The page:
Foreign direct investment in biofuels and sustainable development: the case of jatropha in the Boeny region, Madagascar
thesisposted on 01.03.2017, 00:59 by Nicotra, Alberto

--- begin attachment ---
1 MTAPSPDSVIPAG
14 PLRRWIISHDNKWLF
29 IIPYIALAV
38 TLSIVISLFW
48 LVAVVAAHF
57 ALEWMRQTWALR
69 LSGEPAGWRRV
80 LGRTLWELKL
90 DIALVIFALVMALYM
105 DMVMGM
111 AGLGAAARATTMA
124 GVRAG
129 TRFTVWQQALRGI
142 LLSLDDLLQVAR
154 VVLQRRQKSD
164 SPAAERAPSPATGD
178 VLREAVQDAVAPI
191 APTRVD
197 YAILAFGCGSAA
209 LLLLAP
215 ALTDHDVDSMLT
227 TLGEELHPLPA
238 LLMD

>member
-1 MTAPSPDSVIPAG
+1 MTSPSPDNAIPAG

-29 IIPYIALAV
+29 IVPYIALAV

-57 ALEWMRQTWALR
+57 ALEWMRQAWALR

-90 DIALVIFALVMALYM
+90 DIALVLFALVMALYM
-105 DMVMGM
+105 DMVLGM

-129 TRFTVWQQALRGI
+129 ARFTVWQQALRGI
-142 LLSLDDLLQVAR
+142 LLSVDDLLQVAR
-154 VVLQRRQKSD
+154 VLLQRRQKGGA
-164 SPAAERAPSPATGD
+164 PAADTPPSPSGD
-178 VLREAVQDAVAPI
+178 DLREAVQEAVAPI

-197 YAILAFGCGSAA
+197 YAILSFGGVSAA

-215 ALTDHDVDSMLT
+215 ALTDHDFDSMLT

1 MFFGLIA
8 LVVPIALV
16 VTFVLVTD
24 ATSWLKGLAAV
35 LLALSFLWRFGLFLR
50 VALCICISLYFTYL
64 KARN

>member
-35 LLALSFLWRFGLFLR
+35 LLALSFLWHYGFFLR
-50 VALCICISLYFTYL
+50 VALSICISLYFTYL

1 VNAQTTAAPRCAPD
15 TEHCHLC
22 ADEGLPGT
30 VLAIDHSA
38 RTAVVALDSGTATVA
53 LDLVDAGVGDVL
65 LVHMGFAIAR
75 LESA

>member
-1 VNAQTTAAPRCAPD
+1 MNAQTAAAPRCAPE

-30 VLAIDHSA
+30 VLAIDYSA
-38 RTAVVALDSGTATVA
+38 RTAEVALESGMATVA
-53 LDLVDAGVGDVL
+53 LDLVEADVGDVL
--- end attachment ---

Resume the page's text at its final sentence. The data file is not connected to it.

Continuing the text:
The past decade has seen the rapid spread of market-based approaches to address climate change mitigation, adaptation and poverty alleviation. In the first decade of the 21st century, the enthusiasm for pursuing mitigation through green alternatives to fossil fuels contributed to a spike in global investments in biofuel crops. The tropical plant jatropha (Jatropha curcas Linn.) was promoted as the ideal ‘green’ biofuel because of its multiple qualities. It was a non-food crop that was seen to grow easily in poor soils without requiring fertiliser or heavy demand for water and, most importantly, it could not be diverted from food consumption to biofuel production. Foreign direct investment (FDI) in jatropha cultivation was thus considered a potentially winning strategy for sustainable development and poverty alleviation in poor countries. This thesis investigates how FDI in jatropha has contributed to sustainable regional development in northwest Madagascar. Madagascar was one of the major destinations for FDI in jatropha cultivation in the 2000s and, in particular, the northwest region of Boeny was targeted for large-scale production of the crop and as a node for biofuel-based industrial development. Using the framework of political ecology and global value chain analysis, the thesis examines three critical dimensions of jatropha investments in Boeny: first, the broader political-economic conditions that led Madagascar to become a favoured global destination for jatropha investment; second, the processes by which foreign companies launched into jatropha production in Boeny; and third, the experiences and outcomes of jatropha production and their impact on sustainable regional development in northwest Madagascar. The study uses a combination of field interviews, observations, and secondary data on jatropha investment and government policies to explore these dimensions. The thesis shows that jatropha investment in Madagascar resulted from a convergence of interests of the Madagascar presidency, bilateral aid agencies, global environmental organisations, and investors seeking to profit from an emerging global carbon economy. The expectations were similar to a gold rush, where everyone hoped to reap windfall profits as early-movers in the alternative fuel industry. The reality of jatropha cultivation proved the opposite and companies struggled to meet the targets outlined in their business plans. Poor knowledge of the crop’s agronomy and the regional economy undermined the profit expectations of companies, and a subsequent fall in petroleum prices and financial crisis led many to withdraw from jatropha cultivation altogether. These outcomes provided negligible benefits for sustainable regional development in the Boeny region. This study offers significant insights on the risks associated with market-driven initiatives aimed at climate change mitigation and sustainable development. Its findings indicate that despite vigorous promotion of sustainable development through the emerging global carbon economy, ‘green’ foreign investments in innovative biofuel crops such as jatropha provide negligible economic or ecological benefits to regions in poor countries.